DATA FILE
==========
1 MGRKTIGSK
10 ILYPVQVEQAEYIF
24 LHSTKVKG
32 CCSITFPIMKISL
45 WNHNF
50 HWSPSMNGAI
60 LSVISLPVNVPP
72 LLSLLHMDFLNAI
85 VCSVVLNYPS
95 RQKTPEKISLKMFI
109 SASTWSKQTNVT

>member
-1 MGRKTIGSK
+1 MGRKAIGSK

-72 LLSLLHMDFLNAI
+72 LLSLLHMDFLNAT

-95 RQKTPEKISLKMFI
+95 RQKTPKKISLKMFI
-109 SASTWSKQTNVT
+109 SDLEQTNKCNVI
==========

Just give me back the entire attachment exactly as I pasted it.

1 MGRKTIGSK
10 ILYPVQVEQAEYIF
24 LHSTKVKG
32 CCSITFPIMKISL
45 WNHNF
50 HWSPSMNGAI
60 LSVISLPVNVPP
72 LLSLLHMDFLNAI
85 VCSVVLNYPS
95 RQKTPEKISLKMFI
109 SASTWSKQTNVT

>member
-1 MGRKTIGSK
+1 MGRKAIGSK

-72 LLSLLHMDFLNAI
+72 LLSLLHMDFLNAT

-95 RQKTPEKISLKMFI
+95 RQKTPKKISLKMFI
-109 SASTWSKQTNVT
+109 SDLEQTNKCNVI